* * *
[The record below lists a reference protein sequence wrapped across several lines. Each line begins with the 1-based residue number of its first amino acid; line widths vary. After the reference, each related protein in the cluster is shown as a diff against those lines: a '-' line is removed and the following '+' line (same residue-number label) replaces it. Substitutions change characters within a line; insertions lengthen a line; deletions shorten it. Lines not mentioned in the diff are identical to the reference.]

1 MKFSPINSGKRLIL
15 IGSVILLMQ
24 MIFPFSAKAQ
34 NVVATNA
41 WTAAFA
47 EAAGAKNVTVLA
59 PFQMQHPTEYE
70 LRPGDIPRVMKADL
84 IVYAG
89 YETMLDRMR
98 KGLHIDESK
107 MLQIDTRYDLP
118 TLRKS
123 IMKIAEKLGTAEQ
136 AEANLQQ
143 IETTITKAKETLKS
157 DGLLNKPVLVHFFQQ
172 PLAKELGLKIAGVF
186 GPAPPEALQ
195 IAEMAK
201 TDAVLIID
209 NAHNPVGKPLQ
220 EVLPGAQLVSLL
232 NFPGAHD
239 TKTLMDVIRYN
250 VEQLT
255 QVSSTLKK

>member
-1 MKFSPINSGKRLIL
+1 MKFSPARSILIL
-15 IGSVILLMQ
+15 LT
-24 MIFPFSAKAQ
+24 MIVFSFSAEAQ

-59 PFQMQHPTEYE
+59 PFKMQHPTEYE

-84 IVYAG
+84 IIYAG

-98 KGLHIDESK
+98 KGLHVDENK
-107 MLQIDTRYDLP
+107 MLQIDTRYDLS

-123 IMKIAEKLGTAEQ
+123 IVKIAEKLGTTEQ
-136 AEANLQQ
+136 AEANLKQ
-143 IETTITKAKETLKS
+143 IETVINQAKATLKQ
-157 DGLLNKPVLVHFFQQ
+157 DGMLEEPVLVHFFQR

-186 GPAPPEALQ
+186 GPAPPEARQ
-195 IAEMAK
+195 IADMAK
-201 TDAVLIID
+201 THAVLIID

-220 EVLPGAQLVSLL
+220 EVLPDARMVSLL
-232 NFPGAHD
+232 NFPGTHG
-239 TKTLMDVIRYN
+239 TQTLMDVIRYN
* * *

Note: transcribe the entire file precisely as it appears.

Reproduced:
[The record below lists a reference protein sequence wrapped across several lines. Each line begins with the 1-based residue number of its first amino acid; line widths vary. After the reference, each related protein in the cluster is shown as a diff against those lines: a '-' line is removed and the following '+' line (same residue-number label) replaces it. Substitutions change characters within a line; insertions lengthen a line; deletions shorten it. Lines not mentioned in the diff are identical to the reference.]

1 MKFSPINSGKRLIL
15 IGSVILLMQ
24 MIFPFSAKAQ
34 NVVATNA
41 WTAAFA
47 EAAGAKNVTVLA
59 PFQMQHPTEYE
70 LRPGDIPRVMKADL
84 IVYAG
89 YETMLDRMR
98 KGLHIDESK
107 MLQIDTRYDLP
118 TLRKS
123 IMKIAEKLGTAEQ
136 AEANLQQ
143 IETTITKAKETLKS
157 DGLLNKPVLVHFFQQ
172 PLAKELGLKIAGVF
186 GPAPPEALQ
195 IAEMAK
201 TDAVLIID
209 NAHNPVGKPLQ
220 EVLPGAQLVSLL
232 NFPGAHD
239 TKTLMDVIRYN
250 VEQLT
255 QVSSTLKK

>member
-1 MKFSPINSGKRLIL
+1 MKFSPARSILIL
-15 IGSVILLMQ
+15 LT
-24 MIFPFSAKAQ
+24 MIVFSFSAEAQ

-59 PFQMQHPTEYE
+59 PFKMQHPTEYE

-84 IVYAG
+84 IIYAG

-98 KGLHIDESK
+98 KGLHVDENK
-107 MLQIDTRYDLP
+107 MLQIDTRYDLS

-123 IMKIAEKLGTAEQ
+123 IVKIAEKLGTTEQ
-136 AEANLQQ
+136 AEANLKQ
-143 IETTITKAKETLKS
+143 IETVINQAKATLKQ
-157 DGLLNKPVLVHFFQQ
+157 DGMLEEPVLVHFFQR

-186 GPAPPEALQ
+186 GPAPPEARQ
-195 IAEMAK
+195 IADMAK
-201 TDAVLIID
+201 THAVLIID

-220 EVLPGAQLVSLL
+220 EVLPDARMVSLL
-232 NFPGAHD
+232 NFPGTHG
-239 TKTLMDVIRYN
+239 TQTLMDVIRYN